Category Archives: advice
We CAN survive board games with our kids.
Tykes seem to have unlimited energy. As kids morph into teens, the frenetic level of energy diminishes, but it surges when they’re presented with an activity they love.
And they expect us to keep up.
Providing fun for kids with trauma requires even more than the usual amount of parental stamina.
When our children came to us, they embodied the focus of a hummingbird crossed with the energy of a Jack Russell terrier. They wanted to play constantly and their need for attention was all-powerful.
Like twin black holes, they absorbed our energy with ferocious intensity. No matter how hard we played or how long we interacted, they demanded more.
In desperation, we searched for a creative option to provide the attentiveness they craved while providing simultaneous relief of our exhaustion.
Hubby and I both have fond childhood memories of board games.
Board games! Of COURSE!!
We’d help them gain some focus while happily bonding as a family.
I look back at the seven-years-ago-us and shake my head. We were so earnest and adorable…
We tried Sorry, a board game with fairly easy play: pick a card and follow the directions. Get your pieces around the board and safely home.
Oh, and if another person’s game piece lands on the same spot as one of your pieces, the player yells, “SORRY!” and you get booted back to Start.
No big deal. How often could that possibly happen?
It could possibly happen a LOT.
Every time one of their pieces ended up back at Start, the kids lost it.
After thirty excruciating minutes (because I still clung to the ridiculous idea that good moms make kids finish what they begin), I started mis-counting my spaces to ensure I did not send a kid back to Start. (You perhaps call this cheating…I call it a technicality.)
The game concluded in frustration and tears.
We didn’t touch another board game for two years.
If we’d been aware of a few semi-simple principles, that night may have ended with different results.
HYPERVIGILANT GAME GUIDELINES
Only play as long as EVERYONE is having fun.
Set this expectation with the adults: it’s unlikely your trauma kids will make it through a full game without some drama.
If the game needs to end, don’t judge or shame the individual(s) responsible. If possible, shut it down before the situation devolves completely.
Say something like, “well, this has been a LOT of fun, but I really have to get back to ______. Let’s play again another time!” Then (with their involvement if possible), pack up the game. If they complain about ending the game, say with a smile, “I KNOW, it was so FUN! Want to play tomorrow?”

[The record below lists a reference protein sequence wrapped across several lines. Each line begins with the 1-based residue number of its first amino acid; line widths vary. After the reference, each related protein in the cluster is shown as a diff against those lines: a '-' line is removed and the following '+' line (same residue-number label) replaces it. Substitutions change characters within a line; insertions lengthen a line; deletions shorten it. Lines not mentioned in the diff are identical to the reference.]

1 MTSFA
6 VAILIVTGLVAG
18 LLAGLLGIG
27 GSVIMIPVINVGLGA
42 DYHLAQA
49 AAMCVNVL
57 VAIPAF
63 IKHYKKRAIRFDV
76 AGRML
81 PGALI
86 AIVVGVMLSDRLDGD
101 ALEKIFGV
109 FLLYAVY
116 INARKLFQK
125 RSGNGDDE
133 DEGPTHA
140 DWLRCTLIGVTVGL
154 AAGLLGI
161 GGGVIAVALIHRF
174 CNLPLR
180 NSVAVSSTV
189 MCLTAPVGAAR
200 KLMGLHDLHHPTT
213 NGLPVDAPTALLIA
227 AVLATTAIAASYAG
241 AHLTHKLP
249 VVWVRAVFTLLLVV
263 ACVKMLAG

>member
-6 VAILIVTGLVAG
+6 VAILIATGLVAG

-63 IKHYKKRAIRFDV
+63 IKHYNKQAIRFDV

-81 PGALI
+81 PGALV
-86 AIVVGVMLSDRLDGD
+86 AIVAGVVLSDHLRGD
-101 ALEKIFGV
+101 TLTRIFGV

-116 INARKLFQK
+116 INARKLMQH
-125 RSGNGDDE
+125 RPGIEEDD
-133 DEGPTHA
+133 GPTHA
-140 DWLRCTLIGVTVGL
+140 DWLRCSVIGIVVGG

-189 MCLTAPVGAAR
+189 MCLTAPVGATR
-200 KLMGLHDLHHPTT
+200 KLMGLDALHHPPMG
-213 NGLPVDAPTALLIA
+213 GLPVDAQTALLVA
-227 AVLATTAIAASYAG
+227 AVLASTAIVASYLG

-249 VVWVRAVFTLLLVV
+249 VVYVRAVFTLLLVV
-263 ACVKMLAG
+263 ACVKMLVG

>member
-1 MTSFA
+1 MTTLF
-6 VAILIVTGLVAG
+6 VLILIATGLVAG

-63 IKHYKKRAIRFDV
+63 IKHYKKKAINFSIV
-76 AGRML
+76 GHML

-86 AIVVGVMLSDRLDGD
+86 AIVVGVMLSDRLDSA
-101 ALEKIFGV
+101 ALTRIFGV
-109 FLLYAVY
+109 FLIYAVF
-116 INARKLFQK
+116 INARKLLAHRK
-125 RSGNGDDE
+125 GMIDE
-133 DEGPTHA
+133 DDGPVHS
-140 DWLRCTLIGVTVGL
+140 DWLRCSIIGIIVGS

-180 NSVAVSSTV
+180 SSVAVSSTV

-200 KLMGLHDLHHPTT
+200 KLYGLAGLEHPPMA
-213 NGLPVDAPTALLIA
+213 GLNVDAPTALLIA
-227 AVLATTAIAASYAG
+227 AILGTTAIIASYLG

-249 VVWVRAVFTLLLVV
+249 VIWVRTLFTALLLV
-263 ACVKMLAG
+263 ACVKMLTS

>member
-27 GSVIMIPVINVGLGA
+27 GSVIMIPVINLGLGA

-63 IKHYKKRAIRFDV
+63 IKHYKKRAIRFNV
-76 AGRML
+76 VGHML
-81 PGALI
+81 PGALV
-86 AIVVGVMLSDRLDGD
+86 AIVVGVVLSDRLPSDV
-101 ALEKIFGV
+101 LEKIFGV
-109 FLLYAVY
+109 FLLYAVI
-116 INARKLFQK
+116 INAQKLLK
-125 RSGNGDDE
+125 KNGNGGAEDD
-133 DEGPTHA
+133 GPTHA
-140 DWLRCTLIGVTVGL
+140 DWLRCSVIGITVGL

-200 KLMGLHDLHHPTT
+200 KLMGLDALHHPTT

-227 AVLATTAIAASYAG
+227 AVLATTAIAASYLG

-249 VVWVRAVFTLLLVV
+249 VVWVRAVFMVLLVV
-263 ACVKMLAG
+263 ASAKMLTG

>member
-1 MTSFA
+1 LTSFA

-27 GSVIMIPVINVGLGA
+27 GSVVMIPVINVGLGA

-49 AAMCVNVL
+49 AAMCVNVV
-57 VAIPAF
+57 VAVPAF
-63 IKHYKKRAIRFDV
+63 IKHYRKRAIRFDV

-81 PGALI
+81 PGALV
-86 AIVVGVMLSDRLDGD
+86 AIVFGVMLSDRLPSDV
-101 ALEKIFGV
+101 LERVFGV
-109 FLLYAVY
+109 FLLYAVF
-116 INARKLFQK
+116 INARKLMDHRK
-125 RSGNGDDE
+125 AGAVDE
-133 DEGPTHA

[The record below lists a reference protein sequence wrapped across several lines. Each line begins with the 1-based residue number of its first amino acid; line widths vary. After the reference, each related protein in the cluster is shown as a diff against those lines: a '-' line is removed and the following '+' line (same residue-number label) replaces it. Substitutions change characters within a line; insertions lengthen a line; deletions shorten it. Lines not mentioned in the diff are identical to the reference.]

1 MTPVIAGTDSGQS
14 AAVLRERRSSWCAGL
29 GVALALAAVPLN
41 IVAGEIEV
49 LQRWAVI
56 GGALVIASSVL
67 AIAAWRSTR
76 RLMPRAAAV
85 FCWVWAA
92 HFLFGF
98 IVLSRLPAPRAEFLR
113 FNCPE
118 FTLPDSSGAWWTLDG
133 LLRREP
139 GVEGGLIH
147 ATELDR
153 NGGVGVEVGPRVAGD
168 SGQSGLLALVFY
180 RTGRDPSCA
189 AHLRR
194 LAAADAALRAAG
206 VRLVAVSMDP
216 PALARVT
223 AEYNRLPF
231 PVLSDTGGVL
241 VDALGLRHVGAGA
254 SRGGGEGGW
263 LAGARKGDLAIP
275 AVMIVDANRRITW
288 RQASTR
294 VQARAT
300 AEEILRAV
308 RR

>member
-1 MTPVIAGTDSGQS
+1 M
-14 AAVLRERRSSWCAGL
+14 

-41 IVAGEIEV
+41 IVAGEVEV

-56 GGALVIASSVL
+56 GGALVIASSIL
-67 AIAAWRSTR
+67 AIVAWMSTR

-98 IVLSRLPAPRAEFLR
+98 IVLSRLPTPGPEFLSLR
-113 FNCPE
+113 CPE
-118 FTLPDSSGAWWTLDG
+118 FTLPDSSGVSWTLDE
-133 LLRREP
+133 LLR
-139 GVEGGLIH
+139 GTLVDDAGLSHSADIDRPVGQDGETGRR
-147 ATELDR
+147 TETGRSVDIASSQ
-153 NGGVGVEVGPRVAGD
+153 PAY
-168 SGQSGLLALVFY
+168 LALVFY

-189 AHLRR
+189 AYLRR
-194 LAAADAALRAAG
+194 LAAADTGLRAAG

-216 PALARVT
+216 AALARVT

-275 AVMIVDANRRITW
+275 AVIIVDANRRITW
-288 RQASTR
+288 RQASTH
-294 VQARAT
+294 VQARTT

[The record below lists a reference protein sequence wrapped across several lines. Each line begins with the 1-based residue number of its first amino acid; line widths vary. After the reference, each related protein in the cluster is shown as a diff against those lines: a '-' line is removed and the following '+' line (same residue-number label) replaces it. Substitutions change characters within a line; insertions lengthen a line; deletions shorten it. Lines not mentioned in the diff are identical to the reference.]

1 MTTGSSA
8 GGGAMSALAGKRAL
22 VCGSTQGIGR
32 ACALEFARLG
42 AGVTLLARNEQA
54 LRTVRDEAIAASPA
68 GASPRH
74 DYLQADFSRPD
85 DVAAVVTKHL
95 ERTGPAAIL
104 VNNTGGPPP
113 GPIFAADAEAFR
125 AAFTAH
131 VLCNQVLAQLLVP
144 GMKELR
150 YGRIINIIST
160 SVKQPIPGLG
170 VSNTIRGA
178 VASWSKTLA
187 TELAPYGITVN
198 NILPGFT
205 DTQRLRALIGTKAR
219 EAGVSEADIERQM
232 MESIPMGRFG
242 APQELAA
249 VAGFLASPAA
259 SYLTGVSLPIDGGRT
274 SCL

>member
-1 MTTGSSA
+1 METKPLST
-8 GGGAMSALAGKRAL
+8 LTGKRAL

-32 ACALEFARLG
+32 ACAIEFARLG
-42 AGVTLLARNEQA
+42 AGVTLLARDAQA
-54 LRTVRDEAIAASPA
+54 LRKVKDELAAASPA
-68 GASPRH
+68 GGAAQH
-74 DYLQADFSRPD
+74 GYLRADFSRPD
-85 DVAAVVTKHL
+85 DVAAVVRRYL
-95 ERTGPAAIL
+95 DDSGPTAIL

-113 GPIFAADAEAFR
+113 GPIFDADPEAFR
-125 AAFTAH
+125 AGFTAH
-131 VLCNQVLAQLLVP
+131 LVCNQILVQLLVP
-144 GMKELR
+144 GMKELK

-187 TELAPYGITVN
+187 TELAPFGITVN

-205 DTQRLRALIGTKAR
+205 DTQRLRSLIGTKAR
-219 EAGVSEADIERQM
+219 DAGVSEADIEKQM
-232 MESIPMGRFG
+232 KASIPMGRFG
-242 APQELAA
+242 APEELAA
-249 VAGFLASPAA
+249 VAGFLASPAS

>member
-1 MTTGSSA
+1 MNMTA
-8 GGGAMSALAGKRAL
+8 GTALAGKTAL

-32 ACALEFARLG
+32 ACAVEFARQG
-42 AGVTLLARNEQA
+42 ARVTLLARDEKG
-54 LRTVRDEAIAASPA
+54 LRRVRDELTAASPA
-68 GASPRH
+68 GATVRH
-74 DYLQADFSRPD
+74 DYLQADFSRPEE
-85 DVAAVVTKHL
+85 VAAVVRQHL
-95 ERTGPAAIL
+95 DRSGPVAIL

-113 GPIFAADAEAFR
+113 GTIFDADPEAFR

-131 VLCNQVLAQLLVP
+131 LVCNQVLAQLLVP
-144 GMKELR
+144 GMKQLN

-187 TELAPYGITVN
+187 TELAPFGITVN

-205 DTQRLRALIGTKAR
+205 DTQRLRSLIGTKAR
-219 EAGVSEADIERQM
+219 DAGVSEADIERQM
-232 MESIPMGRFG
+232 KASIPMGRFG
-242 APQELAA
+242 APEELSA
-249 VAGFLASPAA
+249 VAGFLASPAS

Stay as upbeat as possible; keep the mood light. Avoid making the game-end feel like a punishment. Be as nonchalant as possible and don’t allow yourself to be drawn into an argument.
GOAL: Associate only positive feelings with game play.
Start with an INSANELY easy game.
Choose games intended for a younger population. If your child is 7-10, select a game with a suggested age of 3-5. The goal is a gradual introduction to the idea of playing and working together. If you worry about insulting intelligence, hide the box.
GOAL: Introduce the idea that games are FUN.
EFF the rules.
And by “F,” I mean FORGET.
In the house where I grew up, we opened the box, set up the game and then—before touching anything else—we read the rules together. Even if we’d played the game for years, we read them anyway. Rules were part of the tradition. The ritual.
Most trauma kids won’t endure rule reading.
By the time you get to, “collect $200,” they’ll be rolling around on the floor or test-fitting a game piece in a random orifice.
Take a look at the rules beforehand; ensure you have a general grasp of game flow. Follow the ones that make sense for your crew. Ditch the rest.
GOAL: Hold their interest and get the game moving right away.
Simplify the game, including game aspects as appropriate.
(My apologies to the purists. Grit your teeth. It’s for the kids.)
Eliminate areas of the game which require too much of your children. Some game versions include additional requirements—jettison anything interfering with smooth play.
—In a card game, play with the minimum number of cards necessary to run the game.
—In a game with multiple pawns, like Trouble, limit the number of pawns to 1 or 2.
—In games like Monopoly, leave out one or more extraneous parts of play (e.g., purchasing properties or buildings, paying rent). Keep the parts (e.g., roll dice, move silver dog) your kids can easily handle.
GOAL: Start with very basic play. As kids become used to the rhythm and are able to handle more, increase the options.
Add a third pawn to Sorry, then a fourth. Try adding the money component back to the Monopoly game. Play with a full deck.
Don’t get competitive.
In many ways, learning to lose is more important than learning how to play. Don’t allow game night to become World War III.
Learning to play means taking turns, being polite even when losing, making eye contact, finding ways to communicate, touching someone without hurting them or being hurt and learning that “I didn’t win” doesn’t mean “I will never find success.”